As long as a test pit is opened up, it is not prudent to invite the media, local residents, gawkers, etc. to see the work being done. Some digs have been potholed during the night by looters hoping to dig up anything of value they could later sell. This is one reason why confidentiality is imperative, particularly on the location of prehistoric burial/mortuary sites.

Another issue is liability. If looters were injured or fell into a stream and drowned, the landowner is liable. However, before starting the dig, the students, volunteers, and archaeologists will sign a waiver which leaves the landowner free and clear.

Musicwriter (talk) 04:28, 10 September 2009 (UTC)

dating Methods[edit]

A list of dating methods would be helpful. Understanding how archeologist do their work helps tell the good from the bad. I have provided a rough amature list but would prefer one that has been scrutinized and is more comprehensive.

Archeology dating methods
1. Carbon dating
2. Historical records and carbon dating on the records.
3. The lower you dig the older it is so if you find something close by to an item dated to one time frame then it will probably be dated to the same time frame.
4. Water erosion in combination with study of ancient climate.
5. tree rings which don't apply often but it may come in handy in some cases.
6. cross checking. Whenever possible it is good to cross check to make sure that different dating methods don't contridict each other.
Input from archeologist or related experts welcome thanks Zacherystaylor (talk) 09:13, 12 September 2008 (UTC)

  • There are scores of dating methods. There are numerous books on the subject. For starters, though, here's a web link: Wik already has an article on geochronology but apparently lacks one for archaeology. This is so extensive that a separate article is necessary. Just a few of the most salient ones should be on the main archaeology page.Kdammers (talk) 04:07, 14 September 2008 (UTC)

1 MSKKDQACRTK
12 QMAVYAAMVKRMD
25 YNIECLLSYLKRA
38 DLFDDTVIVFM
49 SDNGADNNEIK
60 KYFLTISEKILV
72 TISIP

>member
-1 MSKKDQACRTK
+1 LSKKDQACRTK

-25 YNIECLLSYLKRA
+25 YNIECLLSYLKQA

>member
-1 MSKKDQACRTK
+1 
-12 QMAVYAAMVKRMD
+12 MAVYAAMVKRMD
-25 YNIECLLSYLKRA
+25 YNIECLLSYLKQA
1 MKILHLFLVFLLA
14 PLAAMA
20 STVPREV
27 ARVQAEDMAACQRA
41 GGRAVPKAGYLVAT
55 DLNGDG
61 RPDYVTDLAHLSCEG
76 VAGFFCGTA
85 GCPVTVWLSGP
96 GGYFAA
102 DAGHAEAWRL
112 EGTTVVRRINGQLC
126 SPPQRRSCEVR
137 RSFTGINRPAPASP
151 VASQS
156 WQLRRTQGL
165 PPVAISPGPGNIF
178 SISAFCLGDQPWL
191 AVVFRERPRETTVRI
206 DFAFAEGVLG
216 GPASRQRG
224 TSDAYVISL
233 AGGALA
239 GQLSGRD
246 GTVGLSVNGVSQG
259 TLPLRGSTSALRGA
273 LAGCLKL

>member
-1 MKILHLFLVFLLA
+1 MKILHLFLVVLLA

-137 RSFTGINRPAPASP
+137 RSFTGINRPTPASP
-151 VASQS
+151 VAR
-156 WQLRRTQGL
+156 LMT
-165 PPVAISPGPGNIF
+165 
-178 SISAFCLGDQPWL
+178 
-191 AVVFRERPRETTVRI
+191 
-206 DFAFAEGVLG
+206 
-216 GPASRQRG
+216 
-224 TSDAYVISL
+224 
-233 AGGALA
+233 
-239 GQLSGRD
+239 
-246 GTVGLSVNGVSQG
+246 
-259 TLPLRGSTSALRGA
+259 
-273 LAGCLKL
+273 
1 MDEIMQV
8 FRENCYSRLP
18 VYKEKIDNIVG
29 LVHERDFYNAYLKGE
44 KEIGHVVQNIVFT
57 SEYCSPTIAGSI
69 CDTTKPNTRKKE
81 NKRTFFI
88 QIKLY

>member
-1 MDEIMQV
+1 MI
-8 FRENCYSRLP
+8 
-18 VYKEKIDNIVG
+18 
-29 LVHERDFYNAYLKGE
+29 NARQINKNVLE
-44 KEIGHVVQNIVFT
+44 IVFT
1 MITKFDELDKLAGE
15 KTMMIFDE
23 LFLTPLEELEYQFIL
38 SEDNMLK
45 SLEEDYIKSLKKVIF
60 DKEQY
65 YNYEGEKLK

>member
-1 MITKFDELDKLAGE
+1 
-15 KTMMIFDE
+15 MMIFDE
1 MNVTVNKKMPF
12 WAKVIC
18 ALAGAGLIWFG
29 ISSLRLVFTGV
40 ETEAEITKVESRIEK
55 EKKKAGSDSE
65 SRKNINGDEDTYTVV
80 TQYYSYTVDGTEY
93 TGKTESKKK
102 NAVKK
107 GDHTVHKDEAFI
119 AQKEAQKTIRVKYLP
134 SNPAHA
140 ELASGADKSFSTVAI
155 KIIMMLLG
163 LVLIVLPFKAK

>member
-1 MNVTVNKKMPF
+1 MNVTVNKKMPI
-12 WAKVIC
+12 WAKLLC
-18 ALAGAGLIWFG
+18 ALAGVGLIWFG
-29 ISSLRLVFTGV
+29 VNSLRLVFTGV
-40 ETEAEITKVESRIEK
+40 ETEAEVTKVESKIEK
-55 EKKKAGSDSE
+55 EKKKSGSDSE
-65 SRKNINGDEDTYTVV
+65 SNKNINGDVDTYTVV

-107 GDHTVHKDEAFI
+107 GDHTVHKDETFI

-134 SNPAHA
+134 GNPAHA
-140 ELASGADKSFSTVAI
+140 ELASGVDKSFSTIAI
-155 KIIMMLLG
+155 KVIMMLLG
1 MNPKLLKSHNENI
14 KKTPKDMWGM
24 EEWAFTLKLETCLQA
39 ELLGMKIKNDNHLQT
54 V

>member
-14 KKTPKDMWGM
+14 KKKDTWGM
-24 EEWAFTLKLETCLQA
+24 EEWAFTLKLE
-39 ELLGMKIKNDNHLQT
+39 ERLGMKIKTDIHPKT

We already have Dating methodology (archaeology) which I think needs work. We also have Absolute dating where someone has added Amino Acid Racemization -- but I can find sources that say it can't be used for absolute dating, others that say it can. And we have Relative dating, all articles which need a lot of work. (We have Amino acid dating also, with no references). Doug Weller (talk) 18:45, 15 September 2008 (UTC)

aerial arch. photo[edit]

The picture of Solte is not a very good example for aerial arch. As far as I could see, there is no reference to the photograph in the text, and the photograph itself has no obvious specifically archaeological aspects to it (such as something reflecting buried features). The picture should be replaced or explained.Kdammers (talk) 04:10, 14 September 2008 (UTC)

question for people who watch this site[edit]

What is currently the best introduction to archeology textbook - the most current? Slrubenstein | Talk 22:03, 6 October 2008 (UTC) Probably the most used and frequently updated book is Archaeology: Theories, Methods and Practice by Colin Renfrew and Paul Bahn (Paperback - 19 May 2008) Doug Weller (talk) 06:12, 7 October 2008 (UTC)

Thanks, I know this is one of the best selling! Do most people agree it is the best? Slrubenstein | Talk 13:18, 7 October 2008 (UTC)
I am specifically interested in the emergence of the first states. When I read Fagan's textbook almost thirty years ago he provided dates for the first states along the Nile, Tigris and Euphrates, Indus and Yellow Rivers. Are these still considered the first states? Has the dating changed? Renfrew and Bahn is a great textbook but it focuses more on methods and theory than on the actual findings. Where would I find the current state of knowledge in this regard? Slrubenstein | Talk 22:14, 8 October 2008 (UTC)